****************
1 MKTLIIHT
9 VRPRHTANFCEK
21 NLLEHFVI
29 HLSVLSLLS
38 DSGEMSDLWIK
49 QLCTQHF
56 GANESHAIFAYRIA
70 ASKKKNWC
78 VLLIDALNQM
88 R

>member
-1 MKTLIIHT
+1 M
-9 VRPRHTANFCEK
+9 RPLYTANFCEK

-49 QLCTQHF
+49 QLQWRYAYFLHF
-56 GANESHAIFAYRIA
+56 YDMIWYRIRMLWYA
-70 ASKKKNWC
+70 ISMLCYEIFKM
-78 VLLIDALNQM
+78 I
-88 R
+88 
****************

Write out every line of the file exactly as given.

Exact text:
1 MKTLIIHT
9 VRPRHTANFCEK
21 NLLEHFVI
29 HLSVLSLLS
38 DSGEMSDLWIK
49 QLCTQHF
56 GANESHAIFAYRIA
70 ASKKKNWC
78 VLLIDALNQM
88 R

>member
-1 MKTLIIHT
+1 M
-9 VRPRHTANFCEK
+9 RPLYTANFCEK

-49 QLCTQHF
+49 QLQWRYAYFLHF
-56 GANESHAIFAYRIA
+56 YDMIWYRIRMLWYA
-70 ASKKKNWC
+70 ISMLCYEIFKM
-78 VLLIDALNQM
+78 I
-88 R
+88 